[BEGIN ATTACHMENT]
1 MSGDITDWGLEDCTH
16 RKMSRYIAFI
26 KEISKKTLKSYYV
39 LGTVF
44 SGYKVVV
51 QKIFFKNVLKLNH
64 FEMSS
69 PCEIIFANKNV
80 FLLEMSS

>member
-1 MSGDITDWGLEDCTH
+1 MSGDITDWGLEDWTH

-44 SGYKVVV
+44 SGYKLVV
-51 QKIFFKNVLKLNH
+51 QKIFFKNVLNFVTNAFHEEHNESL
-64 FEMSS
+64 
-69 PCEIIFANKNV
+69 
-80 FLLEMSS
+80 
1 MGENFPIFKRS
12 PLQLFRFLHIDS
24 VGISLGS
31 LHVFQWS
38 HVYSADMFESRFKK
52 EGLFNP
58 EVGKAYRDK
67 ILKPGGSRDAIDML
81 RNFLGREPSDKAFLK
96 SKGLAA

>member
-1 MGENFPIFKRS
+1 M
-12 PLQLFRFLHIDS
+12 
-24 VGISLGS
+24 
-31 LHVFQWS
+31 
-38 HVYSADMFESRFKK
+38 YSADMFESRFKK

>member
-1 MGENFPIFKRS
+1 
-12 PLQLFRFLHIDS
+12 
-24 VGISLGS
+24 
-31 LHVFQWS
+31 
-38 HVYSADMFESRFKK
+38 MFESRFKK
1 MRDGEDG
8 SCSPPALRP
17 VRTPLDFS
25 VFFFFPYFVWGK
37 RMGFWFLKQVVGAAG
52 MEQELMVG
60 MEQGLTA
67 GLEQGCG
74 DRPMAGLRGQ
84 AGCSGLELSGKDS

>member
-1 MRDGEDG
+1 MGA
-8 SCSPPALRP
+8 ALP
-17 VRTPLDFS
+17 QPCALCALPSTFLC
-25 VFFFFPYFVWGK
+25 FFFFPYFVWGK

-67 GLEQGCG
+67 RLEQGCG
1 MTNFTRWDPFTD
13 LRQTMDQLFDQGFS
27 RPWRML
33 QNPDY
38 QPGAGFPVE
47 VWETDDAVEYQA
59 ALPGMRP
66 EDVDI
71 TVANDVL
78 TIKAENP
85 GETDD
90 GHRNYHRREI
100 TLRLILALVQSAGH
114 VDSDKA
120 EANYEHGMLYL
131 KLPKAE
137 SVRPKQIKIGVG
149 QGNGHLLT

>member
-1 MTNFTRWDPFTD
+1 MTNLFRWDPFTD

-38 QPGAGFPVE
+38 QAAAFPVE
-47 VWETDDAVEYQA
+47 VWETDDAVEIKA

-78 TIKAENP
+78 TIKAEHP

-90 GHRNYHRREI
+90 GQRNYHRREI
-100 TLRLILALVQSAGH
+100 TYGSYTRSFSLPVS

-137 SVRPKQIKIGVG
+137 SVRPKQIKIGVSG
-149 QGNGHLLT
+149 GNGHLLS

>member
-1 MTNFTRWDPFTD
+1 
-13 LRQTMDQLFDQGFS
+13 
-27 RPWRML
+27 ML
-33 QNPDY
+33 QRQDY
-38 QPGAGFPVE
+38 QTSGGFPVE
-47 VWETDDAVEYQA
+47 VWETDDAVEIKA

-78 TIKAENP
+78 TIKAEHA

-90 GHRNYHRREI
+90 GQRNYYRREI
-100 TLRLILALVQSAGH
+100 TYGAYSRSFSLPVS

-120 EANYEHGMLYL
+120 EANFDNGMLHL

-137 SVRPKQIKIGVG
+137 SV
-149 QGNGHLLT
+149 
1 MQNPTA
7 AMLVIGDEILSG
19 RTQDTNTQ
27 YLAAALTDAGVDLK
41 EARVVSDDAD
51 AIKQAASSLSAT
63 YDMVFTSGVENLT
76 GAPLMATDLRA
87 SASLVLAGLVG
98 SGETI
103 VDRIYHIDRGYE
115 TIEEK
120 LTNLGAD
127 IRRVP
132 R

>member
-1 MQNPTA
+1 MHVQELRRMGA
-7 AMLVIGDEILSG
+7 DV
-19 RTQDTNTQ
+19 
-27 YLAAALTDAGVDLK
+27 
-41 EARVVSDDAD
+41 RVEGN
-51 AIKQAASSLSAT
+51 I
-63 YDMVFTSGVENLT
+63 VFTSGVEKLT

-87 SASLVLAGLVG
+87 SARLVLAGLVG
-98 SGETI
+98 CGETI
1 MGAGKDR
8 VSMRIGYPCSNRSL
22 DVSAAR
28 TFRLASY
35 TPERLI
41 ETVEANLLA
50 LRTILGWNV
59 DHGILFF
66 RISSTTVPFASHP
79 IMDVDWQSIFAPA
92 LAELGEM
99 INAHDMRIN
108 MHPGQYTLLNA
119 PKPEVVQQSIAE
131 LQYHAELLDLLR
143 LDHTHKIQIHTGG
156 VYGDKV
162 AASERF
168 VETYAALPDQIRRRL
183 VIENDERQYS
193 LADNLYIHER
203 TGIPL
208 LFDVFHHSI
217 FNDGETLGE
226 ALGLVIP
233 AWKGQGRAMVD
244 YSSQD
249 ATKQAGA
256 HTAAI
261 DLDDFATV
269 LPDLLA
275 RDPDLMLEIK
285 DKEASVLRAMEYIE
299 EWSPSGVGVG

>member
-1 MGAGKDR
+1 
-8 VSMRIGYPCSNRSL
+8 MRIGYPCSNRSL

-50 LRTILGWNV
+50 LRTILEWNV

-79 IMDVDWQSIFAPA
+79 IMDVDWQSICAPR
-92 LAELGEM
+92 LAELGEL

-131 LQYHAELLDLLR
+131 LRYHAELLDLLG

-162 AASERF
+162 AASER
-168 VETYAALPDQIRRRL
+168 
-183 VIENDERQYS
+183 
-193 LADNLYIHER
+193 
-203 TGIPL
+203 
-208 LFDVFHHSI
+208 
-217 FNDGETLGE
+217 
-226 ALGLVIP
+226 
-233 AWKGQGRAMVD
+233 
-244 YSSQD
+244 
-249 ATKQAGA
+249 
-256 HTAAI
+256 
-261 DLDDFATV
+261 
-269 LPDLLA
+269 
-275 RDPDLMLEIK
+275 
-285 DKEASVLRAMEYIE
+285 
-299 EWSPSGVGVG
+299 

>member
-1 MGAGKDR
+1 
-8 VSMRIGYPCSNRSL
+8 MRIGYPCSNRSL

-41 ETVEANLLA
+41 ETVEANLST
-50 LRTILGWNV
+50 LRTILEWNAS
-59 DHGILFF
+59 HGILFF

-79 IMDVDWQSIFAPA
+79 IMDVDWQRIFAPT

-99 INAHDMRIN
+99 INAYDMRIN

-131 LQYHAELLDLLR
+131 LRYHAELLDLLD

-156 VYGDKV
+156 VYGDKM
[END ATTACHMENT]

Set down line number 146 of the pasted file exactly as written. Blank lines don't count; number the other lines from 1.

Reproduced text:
103 VDRIYHIDRGYE